This guy didn't win, but the back of his sweater did say, "Shazam, I'm glamorous!" So in a way, he's always winning.
This guy didn’t win, but the back of his sweater did say, “Shazam, I’m glamorous!” So in a way, he’s always winning.

Other highlights:

There was a tribute to Leslie’s cat Shania, “#1 Cat in America,” which was also an excuse for her to have audience members pass up their cell phones to share their cat pictures. (I immediately regretted that I switched wallpapers awhile back and no longer had this to share.) That number also featured a set of giant cardboard cat legs that rose up behind the stage while someone pretending to be Shania squeaked into an offstage microphone: “Hi, Mom! I hid inside your luggage!”

In lieu of a conventional encore (“We don’t have any more songs,” Leslie said apologetically. “Besides, it’s Monday. Don’t you all have lives? Jobs?”), she and the LYs led the crowd in a little impromptu post-show dance party. “This is the dance started it all!” she declared over Britney Spears’ “Toxic,” busting out a move she called “scooping the driveway.”

At the very end of the show, her minions rotated the backdrop again to reveal a toll free phone number. “I do check my messages,” she assured the crowd, before heading backstage to soak her feet and have some pizza: “I need to float these feminine ankles in the old Epsom bath.”

Go ahead, call her!
Go ahead, call her!

The song that maybe best epitomizes the Leslie Hall mojo was her finale: “Shazam I’m Glamorous”: a call-and-response anthem in which Leslie entreats her fans to tell her she’s glamorous—and of course they do, fervently. And every time they do, her face scrunches up with delight and she squeals “Thank you!” with complete sincerity. The positive feedback loop between Leslie Hall and her fans is a beautiful thing to behold. I think we all left the show feeling a bit more glamorous—even those of us who were only sparkly on the inside.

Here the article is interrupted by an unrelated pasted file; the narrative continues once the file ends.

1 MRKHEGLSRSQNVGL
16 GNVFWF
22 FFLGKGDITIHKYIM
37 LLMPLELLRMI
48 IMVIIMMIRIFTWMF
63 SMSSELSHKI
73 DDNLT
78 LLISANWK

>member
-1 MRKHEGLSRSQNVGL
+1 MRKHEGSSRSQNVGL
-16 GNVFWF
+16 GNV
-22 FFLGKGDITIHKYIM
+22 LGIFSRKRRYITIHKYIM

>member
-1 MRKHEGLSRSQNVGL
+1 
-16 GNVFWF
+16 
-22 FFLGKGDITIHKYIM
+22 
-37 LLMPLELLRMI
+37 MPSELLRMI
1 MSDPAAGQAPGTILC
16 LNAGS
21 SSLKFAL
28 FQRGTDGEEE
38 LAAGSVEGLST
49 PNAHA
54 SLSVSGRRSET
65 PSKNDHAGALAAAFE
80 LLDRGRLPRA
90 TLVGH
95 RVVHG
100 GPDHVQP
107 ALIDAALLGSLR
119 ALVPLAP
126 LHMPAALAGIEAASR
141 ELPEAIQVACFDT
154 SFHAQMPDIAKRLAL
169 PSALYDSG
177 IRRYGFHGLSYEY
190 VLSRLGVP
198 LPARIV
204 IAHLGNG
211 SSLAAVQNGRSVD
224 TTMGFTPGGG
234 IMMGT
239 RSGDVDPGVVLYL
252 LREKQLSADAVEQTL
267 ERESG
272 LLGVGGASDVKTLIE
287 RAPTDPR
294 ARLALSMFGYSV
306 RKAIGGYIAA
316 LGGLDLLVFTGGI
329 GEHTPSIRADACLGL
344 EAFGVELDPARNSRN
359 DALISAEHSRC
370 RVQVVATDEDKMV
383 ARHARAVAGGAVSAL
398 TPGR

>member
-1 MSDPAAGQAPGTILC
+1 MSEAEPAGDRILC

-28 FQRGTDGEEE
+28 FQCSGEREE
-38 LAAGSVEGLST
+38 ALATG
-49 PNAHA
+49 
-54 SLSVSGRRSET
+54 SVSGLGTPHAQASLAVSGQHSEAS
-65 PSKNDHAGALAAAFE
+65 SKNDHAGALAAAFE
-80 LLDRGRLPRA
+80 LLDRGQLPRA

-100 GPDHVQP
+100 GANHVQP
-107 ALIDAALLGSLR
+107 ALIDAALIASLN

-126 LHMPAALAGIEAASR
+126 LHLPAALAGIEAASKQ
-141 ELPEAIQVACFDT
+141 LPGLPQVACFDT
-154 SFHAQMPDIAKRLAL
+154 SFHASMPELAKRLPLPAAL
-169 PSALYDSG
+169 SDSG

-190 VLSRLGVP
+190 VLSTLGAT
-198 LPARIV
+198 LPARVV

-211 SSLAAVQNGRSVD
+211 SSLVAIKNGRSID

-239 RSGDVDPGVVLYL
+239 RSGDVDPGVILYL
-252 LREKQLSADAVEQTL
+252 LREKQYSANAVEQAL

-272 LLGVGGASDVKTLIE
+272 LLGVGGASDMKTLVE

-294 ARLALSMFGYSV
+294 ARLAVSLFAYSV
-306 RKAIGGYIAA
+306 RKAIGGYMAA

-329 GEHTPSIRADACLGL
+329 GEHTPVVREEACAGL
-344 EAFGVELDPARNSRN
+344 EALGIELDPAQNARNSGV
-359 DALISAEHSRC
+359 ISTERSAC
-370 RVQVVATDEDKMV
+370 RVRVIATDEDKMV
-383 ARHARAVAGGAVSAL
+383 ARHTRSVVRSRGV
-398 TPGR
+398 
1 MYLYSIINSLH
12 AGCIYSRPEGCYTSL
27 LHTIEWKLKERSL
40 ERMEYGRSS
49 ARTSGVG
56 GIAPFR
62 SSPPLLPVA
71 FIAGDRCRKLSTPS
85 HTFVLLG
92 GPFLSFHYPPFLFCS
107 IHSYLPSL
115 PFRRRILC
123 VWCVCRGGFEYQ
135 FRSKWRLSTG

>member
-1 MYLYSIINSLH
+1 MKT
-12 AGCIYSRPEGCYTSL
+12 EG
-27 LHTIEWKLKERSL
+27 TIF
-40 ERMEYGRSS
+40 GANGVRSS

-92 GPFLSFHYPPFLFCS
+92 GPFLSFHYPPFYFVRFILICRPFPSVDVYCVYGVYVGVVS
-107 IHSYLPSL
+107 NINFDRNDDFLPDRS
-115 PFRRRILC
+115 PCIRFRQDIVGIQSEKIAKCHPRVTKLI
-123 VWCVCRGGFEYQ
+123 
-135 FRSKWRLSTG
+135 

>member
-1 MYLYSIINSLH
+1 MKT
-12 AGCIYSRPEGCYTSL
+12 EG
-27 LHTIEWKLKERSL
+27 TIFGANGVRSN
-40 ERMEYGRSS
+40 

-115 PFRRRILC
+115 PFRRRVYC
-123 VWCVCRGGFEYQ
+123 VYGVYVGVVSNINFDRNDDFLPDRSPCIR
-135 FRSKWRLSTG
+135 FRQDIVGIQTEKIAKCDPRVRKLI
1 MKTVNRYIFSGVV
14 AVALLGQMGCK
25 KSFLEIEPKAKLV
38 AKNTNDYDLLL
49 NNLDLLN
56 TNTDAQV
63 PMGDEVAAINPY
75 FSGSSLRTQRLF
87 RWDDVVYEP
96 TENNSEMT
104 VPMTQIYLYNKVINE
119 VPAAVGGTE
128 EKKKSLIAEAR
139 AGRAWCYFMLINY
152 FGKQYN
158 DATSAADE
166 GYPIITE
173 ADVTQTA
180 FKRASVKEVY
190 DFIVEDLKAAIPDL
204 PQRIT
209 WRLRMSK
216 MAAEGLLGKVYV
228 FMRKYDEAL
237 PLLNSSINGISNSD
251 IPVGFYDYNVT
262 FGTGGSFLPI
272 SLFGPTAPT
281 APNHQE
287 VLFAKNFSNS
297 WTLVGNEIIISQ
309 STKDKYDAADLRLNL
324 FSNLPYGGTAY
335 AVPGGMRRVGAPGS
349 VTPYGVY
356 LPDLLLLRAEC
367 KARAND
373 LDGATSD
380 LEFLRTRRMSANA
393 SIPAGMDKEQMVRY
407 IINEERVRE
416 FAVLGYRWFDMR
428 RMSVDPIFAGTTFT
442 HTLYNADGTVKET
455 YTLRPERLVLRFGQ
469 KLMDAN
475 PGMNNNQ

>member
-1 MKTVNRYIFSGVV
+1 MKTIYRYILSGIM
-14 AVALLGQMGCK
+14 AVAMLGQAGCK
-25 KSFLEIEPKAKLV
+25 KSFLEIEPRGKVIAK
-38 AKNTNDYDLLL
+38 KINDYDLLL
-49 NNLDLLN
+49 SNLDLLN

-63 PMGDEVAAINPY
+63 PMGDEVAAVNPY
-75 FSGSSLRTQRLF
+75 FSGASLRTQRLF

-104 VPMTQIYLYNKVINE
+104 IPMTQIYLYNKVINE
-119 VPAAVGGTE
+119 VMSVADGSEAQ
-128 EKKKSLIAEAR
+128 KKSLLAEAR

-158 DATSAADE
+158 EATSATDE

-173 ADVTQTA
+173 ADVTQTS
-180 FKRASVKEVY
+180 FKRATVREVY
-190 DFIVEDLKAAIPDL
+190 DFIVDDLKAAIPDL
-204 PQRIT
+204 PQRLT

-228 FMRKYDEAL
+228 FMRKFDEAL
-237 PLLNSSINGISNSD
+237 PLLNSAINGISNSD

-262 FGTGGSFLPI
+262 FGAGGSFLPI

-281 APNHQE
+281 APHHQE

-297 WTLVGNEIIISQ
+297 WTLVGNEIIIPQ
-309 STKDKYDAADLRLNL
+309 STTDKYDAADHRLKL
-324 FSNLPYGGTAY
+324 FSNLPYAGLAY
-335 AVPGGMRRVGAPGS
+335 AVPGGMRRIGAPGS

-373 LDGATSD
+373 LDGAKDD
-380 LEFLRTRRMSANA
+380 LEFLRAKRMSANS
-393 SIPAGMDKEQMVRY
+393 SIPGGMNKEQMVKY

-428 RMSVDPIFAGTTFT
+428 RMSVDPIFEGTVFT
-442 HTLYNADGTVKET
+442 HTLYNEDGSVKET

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Leslie Hall is back with new remixes and the greatest tour of 2014. Suck it, Gaga.

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Time to get those gold pants dry-cleaned and spit-shined, weirdos. After way too long of a silence (OK, only since 2011, but we’re impatient), gem-sweater dance-pop queen Leslie Hall is coming back with a brand-new album of remixes and a 2014 tour. Can an album of remixes be brand-new? It can when Leslie’s doing it. She’s a rule breaker like that.

No word yet on the title of Leslie’s remix album, but we can tell you it’s due out this December and features new takes on Leslie & the LY’s classics by “Mash-Up Mad Man” Titus Jones. She’s following up its release with what is sure to be the most bedazzled national tour of early 2014. Lady Gaga and Katy Perry may as well just wave the white flag now.

Full tour dates after this delightful clip for Jones’ booty-shaking remix of “No Pants Policy.” We are blogging pantsless in its honor. Actually, we blog pantsless most of the time, but you probably could’ve guessed that.

Leslie and the LY’s 2014 tour dates:

1/12 San Francisco, CA – Rickshaw Stop
2/5 Kansas City, MO – The Riot Room
2/6 St Louis, MO – Plush Saint Louis
2/7 Chicago, IL – The Empty Bottle
2/8 Grand Rapids, MI – The Pyramid Scheme
2/9 Madison, WI – High Noon Saloon
2/10 Pontiac, MI – The Crofoot (The Pike Room)
2/11 Columbus, OH – TBA
2/13 Cambridge, MA – Middle East Restaurant and Nightclub
2/14 Providence, RI – AS220